Coyote at the Kitchen Door: Living with Wildlife in Suburbia is about what the relatively recent phenomenon of wide-scale urban and suburban development means to the landscape, to wildlife, to people, and to our planet in general. Based on my personal and professional experiences, the book is simultaneously a memoir, a textbook, and a personal philosophy.
As a professional wildlife biologist, I have worked on a variety of wild animals in natural settings throughout North America and in a few other places around the world. It is only recently that I have developed a focus on those animals that live among us in our towns and neighborhoods. Society’s response to these animal neighbors has been as varied as the range of human emotions: admiration, fear, love, hate.
Perhaps no other species triggers a wider array of emotions and behaviors from people than the North American coyote. Before European settlement, the coyote was restricted to the central prairies and plains of western North America. But as the continent was settled and changes, such as the extirpation of wolves, took place, the way was opened for coyotes to disperse. Coyotes now occupy every state in the U. S., except Hawaii, and they are one of the most successful species in North America.
Each of the book’s 12 chapters is divided into three separate but interrelated parts. I chose to include a variety of approaches in the discussion of the topic of urbanization—or sprawl, as it has been called. The chapter opens with a narrative that describes experiences I have had with wildlife away from suburbia. These introductory passages serve a few purposes: to provide a contrast between wild and built environments, to explore the similarities that may exist between the two, and to simply take the reader away from urban/suburban settings for a while to experience nature in the wild.
The main portion of each chapter then explores and describes issues related to urban/suburban living: cities and towns as ecosystems, the growth of human population and resource use, the impacts to and responses of wildlife, and human-wildlife relationships, as well as traffic, noise, and artificial lights. Each chapter ends with the life and times of a female coyote as she navigates both wild and human environments.
In each section I strive to explain the interrelatedness of wildlife, humans, and the environment, and what that might mean to our collective futures.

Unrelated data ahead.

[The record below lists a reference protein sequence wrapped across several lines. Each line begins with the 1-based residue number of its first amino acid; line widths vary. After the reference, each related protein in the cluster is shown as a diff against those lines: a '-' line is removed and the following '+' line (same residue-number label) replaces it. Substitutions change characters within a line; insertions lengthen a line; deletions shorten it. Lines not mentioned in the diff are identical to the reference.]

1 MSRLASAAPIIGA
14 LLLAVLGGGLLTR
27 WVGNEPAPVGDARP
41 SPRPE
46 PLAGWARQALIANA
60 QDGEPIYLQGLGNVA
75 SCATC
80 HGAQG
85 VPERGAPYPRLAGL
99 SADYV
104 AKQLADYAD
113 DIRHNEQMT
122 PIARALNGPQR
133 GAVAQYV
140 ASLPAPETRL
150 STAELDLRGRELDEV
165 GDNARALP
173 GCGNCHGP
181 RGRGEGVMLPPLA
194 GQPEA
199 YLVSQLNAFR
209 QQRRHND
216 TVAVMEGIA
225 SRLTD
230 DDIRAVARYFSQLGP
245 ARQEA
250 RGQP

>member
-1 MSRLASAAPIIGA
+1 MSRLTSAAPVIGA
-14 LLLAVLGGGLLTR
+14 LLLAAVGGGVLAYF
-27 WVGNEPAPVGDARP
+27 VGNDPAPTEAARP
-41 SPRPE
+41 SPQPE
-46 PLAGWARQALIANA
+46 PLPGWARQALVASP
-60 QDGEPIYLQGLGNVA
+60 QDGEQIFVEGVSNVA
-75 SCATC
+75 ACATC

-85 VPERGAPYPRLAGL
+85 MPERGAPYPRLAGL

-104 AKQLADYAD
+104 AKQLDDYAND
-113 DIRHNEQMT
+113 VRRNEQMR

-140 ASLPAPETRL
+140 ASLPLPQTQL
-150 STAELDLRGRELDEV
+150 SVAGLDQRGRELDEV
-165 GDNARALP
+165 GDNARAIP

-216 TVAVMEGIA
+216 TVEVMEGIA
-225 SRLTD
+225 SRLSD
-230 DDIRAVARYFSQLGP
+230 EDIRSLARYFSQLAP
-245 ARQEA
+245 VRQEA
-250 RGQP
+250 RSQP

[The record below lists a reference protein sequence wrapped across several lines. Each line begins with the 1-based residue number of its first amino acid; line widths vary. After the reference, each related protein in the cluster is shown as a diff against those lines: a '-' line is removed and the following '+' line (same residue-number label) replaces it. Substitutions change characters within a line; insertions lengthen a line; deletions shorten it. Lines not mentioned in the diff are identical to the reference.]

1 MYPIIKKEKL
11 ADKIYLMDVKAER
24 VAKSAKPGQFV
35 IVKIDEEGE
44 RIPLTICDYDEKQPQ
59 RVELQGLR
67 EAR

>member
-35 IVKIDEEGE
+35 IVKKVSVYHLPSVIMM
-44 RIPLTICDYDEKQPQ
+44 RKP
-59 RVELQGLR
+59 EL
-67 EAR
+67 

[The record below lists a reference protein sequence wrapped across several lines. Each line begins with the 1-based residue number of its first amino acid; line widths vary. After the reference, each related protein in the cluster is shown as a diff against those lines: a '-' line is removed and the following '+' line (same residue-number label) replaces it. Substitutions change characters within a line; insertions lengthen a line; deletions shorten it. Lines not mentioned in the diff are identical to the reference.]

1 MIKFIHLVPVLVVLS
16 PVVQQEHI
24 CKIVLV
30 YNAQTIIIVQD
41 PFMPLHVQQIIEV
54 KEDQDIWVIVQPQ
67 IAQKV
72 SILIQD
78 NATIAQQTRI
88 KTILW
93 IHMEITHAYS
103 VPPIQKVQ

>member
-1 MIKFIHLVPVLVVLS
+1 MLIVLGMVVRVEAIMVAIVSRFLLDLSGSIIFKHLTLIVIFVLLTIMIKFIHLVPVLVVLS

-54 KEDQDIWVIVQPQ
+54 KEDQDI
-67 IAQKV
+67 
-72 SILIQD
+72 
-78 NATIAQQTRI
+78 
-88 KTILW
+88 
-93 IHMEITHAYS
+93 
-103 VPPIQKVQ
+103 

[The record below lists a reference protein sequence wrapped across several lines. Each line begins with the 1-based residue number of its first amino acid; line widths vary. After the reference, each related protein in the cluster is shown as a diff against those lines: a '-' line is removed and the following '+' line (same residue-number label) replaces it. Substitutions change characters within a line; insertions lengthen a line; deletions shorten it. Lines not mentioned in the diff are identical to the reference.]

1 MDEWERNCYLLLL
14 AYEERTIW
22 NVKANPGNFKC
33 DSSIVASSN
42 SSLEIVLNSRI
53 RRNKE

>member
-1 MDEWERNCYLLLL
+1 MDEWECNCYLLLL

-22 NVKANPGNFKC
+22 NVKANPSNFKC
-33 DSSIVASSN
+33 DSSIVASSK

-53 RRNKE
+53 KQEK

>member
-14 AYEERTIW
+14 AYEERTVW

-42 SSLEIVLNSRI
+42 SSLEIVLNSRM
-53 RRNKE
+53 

“I focus on suburbia because that is where much of the interface between wildlife and people takes place.”
In much of the world, cities are expanding and growing to astronomical sizes. Along with the growth of cities comes the spread of suburbs. Suburban areas now dominate the perimeter of most cities and extend out into rural areas. Farmland, ranchland, forests, and deserts in private ownership are being “parcelized”—tracts are subdivided into smaller and smaller parcels for single family homes, shopping centers, and the like. This process of urban and suburban sprawl affects the landscape, wildlife habitat and populations, and human society.
Wildlife responds to human development of the landscape in different ways. It depends on the species. Some large carnivores, for example, decline and disappear with increasing development. Others, notably ecological generalists, non-native species, and species that can exploit human environments, can do quite well in urban and suburban areas. Among the latter are birds such as robins, starlings, house sparrows, house finches, crows, blue jays, and cardinals. And there are mammals too—house mice, opossums, squirrels, deer, raccoons, skunks, and coyotes. Similar processes are at work for other taxa (amphibians, reptiles, and even invertebrates).
In Coyote at the Kitchen Door I address the issue of urbanization and sprawl, and both the impact it has on wildlife and the response of wildlife to these rapid changes in the landscape. Although I try to cover issues related to urban areas, as well as rural country and even wilderness, I focus on suburbia because that is where much of the interface between wildlife and people takes place.
Of interest are those species whose populations diminish in the face of increasing development, but perhaps more compelling, from a human perspective, are those animals that actually exploit human resources (food, water, shelter) and flourish within our neighborhoods. And the North American coyote is perhaps the master of adaptation in the face of continued human domination of the landscape.
While cities and towns throughout North America represent wonderful places to live, their unbridled growth threatens wildlife habitat, open space, biodiversity, and the resources upon which we depend. Many such dichotomies are evident in our relationship to nature. The case of the coyote embodies one: an incredible, adaptable, beautiful animal that many people admire, and at the same time a predator that many people fear, capable of threatening livestock, family pets, and even humans.